As the 2015 Colorado legislative session gets into full swing, there is a lot of anticipation and discussion regarding this year’s construction defect reform bill. It seems like every time a reporter broaches this issue in an article, there is a quote from a plaintiffs’ attorney stating that if builders would just build homes right, there would be no need for construction defect litigation. This is the sentiment expressed in the site www.BuildOurHomesRight.com.
The problem with this argument is that it assumes that the “construction defects” for which associations sue are those only that affect the performance of the homes, or are likely to affect the performance of the homes during the useful life of the component at issue. Unfortunately, this is simply not the case. Over the years, the plaintiffs’ bar has stacked the deck, so to speak, making actionable every technical building code violation, regardless of whether it has any impact, or will ever likely have any impact, on the performance of the homes involved.
In Colorado, when a builder builds and sells a home, it impliedly warrants that the home is built in a good and workmanlike manner, that it is fit for its intended purpose, and that it complies with the applicable building codes. See, e.g., Carpenter v. Donohoe, 388 P.2d 399 (Colo. 1964). Other Colorado courts have likened the breach of implied warranty claim to strict liability for construction defects. See, e.g., Hildebrand v. New Vista Homes II, LLC, 252 P.3d 1159, 1169 (Colo. App. 2010). In short, it does not matter whether the builder acted in a non-negligent manner or whether the alleged defect impacts the performance of the home, or ever will, if it violates the applicable code, the association will call it defective and include it in its construction defect claims.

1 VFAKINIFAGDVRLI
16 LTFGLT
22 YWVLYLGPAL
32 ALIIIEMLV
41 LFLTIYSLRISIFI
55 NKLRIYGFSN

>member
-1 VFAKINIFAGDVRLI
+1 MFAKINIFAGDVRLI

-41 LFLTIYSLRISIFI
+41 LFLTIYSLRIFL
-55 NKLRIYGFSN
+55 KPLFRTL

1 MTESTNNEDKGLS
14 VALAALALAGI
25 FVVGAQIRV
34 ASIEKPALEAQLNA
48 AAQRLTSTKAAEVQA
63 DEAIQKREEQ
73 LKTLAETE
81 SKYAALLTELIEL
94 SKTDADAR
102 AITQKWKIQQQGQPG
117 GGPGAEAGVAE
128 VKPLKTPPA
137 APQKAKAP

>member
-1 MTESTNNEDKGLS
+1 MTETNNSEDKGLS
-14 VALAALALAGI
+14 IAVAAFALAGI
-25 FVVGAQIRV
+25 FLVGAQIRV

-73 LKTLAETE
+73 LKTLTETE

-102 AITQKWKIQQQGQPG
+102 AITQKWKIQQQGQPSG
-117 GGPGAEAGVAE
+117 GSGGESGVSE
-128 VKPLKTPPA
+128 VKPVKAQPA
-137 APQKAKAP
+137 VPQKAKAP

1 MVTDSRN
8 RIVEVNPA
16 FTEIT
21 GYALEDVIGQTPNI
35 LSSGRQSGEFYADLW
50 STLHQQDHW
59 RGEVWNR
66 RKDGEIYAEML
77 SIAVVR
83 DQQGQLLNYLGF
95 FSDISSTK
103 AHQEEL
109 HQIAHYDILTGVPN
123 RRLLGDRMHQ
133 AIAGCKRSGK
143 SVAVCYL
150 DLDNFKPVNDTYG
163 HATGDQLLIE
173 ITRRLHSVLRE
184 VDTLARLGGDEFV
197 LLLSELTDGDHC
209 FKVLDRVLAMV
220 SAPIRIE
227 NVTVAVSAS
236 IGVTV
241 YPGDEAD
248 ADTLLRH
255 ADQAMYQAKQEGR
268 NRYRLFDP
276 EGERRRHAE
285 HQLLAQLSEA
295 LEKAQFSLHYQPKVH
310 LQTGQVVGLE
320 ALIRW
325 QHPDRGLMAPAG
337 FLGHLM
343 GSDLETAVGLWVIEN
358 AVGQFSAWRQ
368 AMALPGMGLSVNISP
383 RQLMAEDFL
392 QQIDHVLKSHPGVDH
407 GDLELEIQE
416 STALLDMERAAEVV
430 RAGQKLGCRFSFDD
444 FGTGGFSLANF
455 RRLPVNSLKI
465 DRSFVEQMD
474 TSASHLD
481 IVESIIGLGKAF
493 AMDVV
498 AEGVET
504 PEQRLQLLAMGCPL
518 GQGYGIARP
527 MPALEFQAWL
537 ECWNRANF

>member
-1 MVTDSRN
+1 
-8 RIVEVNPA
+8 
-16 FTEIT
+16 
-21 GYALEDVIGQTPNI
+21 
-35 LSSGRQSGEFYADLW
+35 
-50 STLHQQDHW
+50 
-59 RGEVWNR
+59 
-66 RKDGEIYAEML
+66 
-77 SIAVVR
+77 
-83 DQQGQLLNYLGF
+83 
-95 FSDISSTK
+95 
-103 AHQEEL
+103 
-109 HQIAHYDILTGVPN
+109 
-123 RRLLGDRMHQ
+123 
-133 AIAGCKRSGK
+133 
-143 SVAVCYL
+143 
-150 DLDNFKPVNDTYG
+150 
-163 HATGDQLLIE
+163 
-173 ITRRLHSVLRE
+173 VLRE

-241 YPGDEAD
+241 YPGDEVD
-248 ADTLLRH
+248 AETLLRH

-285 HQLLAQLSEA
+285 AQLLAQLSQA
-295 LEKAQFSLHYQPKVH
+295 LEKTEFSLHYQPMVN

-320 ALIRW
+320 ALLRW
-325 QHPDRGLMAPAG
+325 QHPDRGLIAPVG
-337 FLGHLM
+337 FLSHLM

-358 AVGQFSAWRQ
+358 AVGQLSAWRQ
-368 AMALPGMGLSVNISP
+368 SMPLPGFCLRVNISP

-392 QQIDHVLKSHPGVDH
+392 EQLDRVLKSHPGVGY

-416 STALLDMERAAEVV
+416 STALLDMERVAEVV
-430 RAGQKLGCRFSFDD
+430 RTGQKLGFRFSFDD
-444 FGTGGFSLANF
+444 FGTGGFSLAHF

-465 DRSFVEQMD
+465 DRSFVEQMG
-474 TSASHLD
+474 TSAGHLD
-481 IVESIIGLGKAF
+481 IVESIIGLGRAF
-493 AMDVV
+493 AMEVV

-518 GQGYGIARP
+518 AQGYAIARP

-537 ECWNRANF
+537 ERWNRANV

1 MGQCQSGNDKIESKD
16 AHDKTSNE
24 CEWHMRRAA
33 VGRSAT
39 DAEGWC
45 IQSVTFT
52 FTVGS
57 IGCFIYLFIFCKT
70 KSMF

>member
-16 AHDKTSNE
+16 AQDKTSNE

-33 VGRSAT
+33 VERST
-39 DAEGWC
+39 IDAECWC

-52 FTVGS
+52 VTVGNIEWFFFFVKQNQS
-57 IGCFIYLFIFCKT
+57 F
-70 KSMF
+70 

The problem with this standard is that it is impractically high. New homes built in Colorado are the only things constructed using hundreds of thousands of parts, most of which are made of natural and imperfect materials, designed and built by human hands, in the elements, over a period of months, where the standard applied is that of perfection. Even the plaintiffs’ attorneys’ favorite experts have testified that this is an impossibly high standard, and one that cannot be achieved. It is for this reason that most builders in Colorado provide their homeowners with express written warranties, assuring the homeowners that when a problem is discovered after construction, it will be repaired.